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From Ghost Kitchens to Living Kitchens: A New Vision for Food Service’s Next Great Space

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Modern Restaurant Management – by Buck Sleeper

Ghost kitchens, you’ve got spirit, but not much soul. Dark kitchens or virtual kitchens––real places staffed with non-ectoplasmic people—bring efficiencies to running a restaurant by providing off-site commissary services for delivery orders. Ghost kitchens have been critical to enabling take-out meals during the current pandemic and are predicted to be central in restaurant operations moving forward. For that reason, they must become more livable.

Why are they effective right now? With dining rooms emptying out, downtown rents increasing, and autonomous delivery right over the horizon, many operators are wondering if that Main Street location is really worth the spend. It might not be. Growth for most, after all, isn’t walking through the front door, it’s coming in online. 

If your cooks are mostly fulfilling off-site orders, you can do away with niceties like a slick front of house, visual merchandising, and a location with hungry walk-ins. Without these pricey anchors dragging down your profitability, you just might be able to focus on making food, and not making rent.

Not up for opening your own off-site kitchen? Plenty of services exist to take care of the tricky parts. Reef offers instant scale: By dropping commissary kitchen pods into parking lots across the country, a restaurant can purchase national reach overnight. Kitchen United rents space by the month, so instead of spending the next year setting up shop, you can be cooking in 30 days.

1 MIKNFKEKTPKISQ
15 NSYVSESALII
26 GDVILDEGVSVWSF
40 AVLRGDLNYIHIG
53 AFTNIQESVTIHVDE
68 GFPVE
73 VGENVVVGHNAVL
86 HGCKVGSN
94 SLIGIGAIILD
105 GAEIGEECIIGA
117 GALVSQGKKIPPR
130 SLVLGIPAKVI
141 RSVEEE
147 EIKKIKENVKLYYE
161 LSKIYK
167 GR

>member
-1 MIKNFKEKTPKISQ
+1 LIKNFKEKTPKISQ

Cheap rent, and leases you can walk away from? Ghost kitchens, you may have outsourced overhead and streamlined operations, but you can do so much more to help food service tackle its most existential challenge: great places that people are proud to work and dine at. To get started, we need to define a new vision for Living kitchens.

Better Work: Make Off-Site Kitchen Jobs the Very Best Job in Food Service

Kitchen workers usually cede the better qualities of a space to customers: Back of house isn’t known for its natural light, ergonomics, or general comfort. Such things come with a price tag, and with margins already thin, those resources are typically deployed elsewhere to acquire new business. But in a ghost kitchen, employees are the customer. Managing high turnover, training new hires, and maintaining morale are known issues in food service. Moving to an entirely new model, designed with employees at the center, is a true opportunity for restaurants to flip the script. Living kitchens should provide:

  • Sunshine, and views of nature. It’s the top request of American workers and is shown to increase productivity. Without a dining room blocking the way, let there be light.
  • Proper break space and a place to study, train, or eat. Front of house tables and chairs are often “borrowed” off-peak for these purposes today. Instead, create an area just for employees with the same level of hospitality you’d show a diner. 
  • Clear career paths upwards and onwards. Nobody wants to work in a shipping container forever. Where the model produces savings, put them into pay and benefits.